Only in the last few days has the European Food Safety Authority confirmed the unacceptable risk of carcinogenicity and genotoxicity (1) for certain contaminants of which palm oil is rich. And the serious danger of this tropical fat, for children and adolescents especially as stigmatized by EFSA. But its producers and, above all, the giants who employ it in a myriad of food, have been well aware of its toxicity, for a dozen years or more. ‘Palma-leaks’.
Food multinational have always recorded severe criticism. In the past, mainly because of environmental disasters, exploitation of local communities and workers, child labor. Phenomena that have not ceased to take place (2) but partly mitigated and missed by the spotlight of the news. Media attention – even if kept at bay by the large ‘lobbies’ – now tends to concentrate on the damage caused by the irresponsible conduct of multinationals to health, like the massive use of glyphosate and the improper promotion of foods high in fat and sugar sodium which is associated with the epidemic of obesity and diabetes (3).
With regard to palm we have written extensively over the years. On its production first and foremost, which is the primary cause of ‘land grabbing’ and deforestation, ongoing in Asia, Central America and south-central Africa (4). On its widespread use in a myriad of foods, whose consumption in excessive amounts has been made inevitable for years, thus triggering inflammation, fatty liver disease and incurable diseases (5). When news reached the ‘mainstream’ the usual suspects launched a despicable campaign of disinformation to confuse the Italian consumers with the unreal fable of ‘Sustainable Palm Oil’, which is essential to the industry and even beneficial to health. Until…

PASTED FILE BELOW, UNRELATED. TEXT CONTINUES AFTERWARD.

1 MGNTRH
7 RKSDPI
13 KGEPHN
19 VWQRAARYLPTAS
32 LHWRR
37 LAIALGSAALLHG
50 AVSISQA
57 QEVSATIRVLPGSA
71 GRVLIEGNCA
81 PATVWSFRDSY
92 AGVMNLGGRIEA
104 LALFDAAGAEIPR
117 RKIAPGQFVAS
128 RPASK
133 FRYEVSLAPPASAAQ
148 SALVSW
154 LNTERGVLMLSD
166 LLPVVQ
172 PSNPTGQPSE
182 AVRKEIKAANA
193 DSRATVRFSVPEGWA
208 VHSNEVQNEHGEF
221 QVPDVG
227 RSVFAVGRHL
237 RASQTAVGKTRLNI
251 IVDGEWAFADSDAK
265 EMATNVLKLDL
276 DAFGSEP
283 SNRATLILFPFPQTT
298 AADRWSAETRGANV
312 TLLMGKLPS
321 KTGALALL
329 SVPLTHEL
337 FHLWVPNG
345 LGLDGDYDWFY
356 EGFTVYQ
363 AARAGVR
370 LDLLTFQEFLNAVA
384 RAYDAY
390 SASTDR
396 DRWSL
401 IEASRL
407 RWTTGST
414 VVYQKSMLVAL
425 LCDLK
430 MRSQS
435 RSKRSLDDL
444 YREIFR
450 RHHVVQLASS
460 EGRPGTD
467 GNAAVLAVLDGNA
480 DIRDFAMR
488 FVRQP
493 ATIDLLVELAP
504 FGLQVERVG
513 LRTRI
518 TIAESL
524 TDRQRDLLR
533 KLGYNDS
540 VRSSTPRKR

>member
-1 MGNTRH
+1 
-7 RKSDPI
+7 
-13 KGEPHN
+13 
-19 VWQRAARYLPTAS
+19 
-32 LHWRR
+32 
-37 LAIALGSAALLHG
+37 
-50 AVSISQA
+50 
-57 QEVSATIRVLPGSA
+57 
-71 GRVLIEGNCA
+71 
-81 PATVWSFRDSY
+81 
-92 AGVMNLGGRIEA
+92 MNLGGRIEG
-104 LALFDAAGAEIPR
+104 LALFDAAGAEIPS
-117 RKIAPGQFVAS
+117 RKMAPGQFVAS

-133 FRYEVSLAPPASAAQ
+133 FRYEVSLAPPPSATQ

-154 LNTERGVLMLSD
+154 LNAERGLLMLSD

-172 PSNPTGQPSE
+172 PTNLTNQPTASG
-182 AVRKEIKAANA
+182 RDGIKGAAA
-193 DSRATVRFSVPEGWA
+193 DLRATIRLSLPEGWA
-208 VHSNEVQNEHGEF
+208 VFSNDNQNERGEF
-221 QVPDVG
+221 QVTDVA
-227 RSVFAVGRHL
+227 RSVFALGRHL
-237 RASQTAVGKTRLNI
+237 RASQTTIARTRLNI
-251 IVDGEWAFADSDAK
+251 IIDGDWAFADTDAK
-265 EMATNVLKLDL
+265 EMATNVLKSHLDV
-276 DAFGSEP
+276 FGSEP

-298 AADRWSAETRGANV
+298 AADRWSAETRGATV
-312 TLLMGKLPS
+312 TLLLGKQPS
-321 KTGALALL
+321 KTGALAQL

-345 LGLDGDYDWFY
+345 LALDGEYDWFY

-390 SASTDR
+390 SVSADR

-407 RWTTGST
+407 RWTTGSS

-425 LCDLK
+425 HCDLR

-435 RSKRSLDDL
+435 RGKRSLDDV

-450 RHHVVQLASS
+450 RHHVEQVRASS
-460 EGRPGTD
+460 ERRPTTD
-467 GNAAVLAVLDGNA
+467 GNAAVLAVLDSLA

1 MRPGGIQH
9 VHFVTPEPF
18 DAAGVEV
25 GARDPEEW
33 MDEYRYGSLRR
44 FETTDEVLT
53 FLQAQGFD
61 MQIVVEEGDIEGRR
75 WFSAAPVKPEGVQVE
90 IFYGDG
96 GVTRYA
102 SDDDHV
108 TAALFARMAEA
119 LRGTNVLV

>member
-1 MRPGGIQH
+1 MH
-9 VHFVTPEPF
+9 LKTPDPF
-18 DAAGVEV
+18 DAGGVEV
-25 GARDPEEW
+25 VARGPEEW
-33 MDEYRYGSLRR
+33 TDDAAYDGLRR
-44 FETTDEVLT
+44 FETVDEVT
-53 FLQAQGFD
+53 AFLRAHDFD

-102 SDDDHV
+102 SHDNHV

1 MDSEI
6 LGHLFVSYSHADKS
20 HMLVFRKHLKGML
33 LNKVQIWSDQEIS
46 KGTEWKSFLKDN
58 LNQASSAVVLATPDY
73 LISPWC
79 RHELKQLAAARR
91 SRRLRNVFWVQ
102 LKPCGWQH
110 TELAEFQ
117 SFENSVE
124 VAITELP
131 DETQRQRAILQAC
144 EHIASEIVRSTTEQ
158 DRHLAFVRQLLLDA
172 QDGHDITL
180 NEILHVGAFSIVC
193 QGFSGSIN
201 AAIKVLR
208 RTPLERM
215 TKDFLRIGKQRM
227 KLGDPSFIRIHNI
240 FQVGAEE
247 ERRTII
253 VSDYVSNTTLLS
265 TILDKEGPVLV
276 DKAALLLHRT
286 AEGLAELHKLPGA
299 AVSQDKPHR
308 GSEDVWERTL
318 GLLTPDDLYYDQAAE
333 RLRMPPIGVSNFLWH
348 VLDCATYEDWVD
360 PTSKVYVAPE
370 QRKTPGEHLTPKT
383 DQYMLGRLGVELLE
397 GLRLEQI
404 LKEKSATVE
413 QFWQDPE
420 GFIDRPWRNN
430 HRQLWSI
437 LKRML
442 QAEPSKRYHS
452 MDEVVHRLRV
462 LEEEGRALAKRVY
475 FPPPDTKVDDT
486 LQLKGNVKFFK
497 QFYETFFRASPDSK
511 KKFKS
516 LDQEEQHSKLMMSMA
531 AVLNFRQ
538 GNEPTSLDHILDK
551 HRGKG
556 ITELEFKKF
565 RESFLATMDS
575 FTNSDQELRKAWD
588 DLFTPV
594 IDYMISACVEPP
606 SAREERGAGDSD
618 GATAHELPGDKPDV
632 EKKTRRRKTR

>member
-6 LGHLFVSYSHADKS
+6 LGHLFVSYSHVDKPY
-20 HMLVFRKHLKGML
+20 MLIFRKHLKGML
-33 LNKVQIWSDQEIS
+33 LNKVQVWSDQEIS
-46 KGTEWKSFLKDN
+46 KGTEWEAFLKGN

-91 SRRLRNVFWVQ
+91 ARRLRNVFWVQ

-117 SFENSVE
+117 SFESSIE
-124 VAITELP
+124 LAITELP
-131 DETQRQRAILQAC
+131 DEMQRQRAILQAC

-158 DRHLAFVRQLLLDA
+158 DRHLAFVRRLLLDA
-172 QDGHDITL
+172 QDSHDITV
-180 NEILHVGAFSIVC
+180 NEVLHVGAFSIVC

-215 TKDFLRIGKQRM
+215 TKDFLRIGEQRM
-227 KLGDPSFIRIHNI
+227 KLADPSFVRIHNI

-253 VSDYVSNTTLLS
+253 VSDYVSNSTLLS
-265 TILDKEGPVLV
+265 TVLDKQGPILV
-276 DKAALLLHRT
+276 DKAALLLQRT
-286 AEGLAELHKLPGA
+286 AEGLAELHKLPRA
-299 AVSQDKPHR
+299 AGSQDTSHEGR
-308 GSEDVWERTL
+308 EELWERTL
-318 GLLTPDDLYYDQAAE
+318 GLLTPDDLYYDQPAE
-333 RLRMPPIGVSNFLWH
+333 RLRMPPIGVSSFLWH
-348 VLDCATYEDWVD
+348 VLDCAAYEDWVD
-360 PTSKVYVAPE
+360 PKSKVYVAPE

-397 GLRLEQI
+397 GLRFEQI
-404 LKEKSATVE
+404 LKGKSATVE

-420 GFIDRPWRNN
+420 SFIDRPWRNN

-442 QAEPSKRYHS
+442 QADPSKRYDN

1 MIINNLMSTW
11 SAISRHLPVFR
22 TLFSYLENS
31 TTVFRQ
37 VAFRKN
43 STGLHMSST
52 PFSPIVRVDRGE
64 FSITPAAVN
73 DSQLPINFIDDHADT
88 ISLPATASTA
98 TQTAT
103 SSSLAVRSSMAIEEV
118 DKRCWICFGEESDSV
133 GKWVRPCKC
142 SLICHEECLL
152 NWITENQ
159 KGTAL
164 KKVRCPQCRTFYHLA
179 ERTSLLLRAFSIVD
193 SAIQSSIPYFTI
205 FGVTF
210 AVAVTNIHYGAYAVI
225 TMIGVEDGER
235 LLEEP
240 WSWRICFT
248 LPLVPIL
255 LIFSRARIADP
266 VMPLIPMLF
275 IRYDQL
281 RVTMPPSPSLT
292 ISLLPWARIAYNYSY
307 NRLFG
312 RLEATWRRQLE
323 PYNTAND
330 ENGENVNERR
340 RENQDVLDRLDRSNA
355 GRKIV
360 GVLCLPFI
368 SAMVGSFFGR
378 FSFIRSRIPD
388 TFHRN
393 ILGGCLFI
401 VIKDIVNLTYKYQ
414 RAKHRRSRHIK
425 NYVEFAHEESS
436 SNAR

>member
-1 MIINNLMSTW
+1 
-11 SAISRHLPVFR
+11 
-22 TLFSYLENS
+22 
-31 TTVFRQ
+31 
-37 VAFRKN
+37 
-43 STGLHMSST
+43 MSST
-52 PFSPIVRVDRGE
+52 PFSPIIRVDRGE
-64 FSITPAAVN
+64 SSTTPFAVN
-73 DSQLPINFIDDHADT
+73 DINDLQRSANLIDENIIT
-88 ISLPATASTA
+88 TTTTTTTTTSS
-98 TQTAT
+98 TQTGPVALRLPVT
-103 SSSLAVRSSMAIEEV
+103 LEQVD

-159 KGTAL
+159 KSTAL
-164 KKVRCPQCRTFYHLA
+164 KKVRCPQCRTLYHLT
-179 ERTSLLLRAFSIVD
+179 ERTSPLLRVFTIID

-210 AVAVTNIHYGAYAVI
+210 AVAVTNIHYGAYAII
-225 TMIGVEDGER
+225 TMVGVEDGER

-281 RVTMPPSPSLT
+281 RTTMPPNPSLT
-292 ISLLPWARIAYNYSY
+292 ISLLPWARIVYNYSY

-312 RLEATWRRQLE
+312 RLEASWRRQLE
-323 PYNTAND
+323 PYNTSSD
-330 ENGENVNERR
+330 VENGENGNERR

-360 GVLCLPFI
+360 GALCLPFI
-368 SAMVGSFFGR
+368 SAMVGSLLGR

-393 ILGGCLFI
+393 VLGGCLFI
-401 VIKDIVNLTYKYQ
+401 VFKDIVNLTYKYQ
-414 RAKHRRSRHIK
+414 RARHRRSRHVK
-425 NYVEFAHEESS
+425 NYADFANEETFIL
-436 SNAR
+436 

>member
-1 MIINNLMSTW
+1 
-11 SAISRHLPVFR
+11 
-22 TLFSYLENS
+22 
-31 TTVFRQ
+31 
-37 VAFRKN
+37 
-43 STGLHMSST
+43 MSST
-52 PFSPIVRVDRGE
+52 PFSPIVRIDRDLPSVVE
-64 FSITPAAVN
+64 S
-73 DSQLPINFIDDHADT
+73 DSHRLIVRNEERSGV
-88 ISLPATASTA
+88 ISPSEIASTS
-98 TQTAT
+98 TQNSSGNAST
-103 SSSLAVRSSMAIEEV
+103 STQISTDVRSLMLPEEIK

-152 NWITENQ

The ‘European Food Safety Authority’ has definitely clarified that the toxic substances contained in palm oil – and so, in all foods that contain it – are gravely dangerous to human health. It is not the dose that makes the poison since it is a deadly poison, carcinogenic and genotoxic albeit in small amounts (6). Children and adolescents are most at risk, because of the omnipresence of palm in foods foisted on to them, and their reduced body weight on which the toxicity has the greatest impact.
‘For ‘Infants’, the food groups ‘Infant and follow-on formulae’, ‘Vegetable fats and oils’ and ‘Cookies’ were the major contributors to 3- and 2-MCPD and glycidol exposure. For ‘Toddlers’, the food groups ‘Vegetable fats and oils’, ‘Cookies’ and ‘Pastries and cakes’ were the major contributors to 3- and 2-MCPD and glycidol exposure. […] In conclusion, estimated exposure substantially exceeding the group TDI for 3-MCPD is of concern; this is particularly seen in the younger age groups.’ (Efsa, 2016)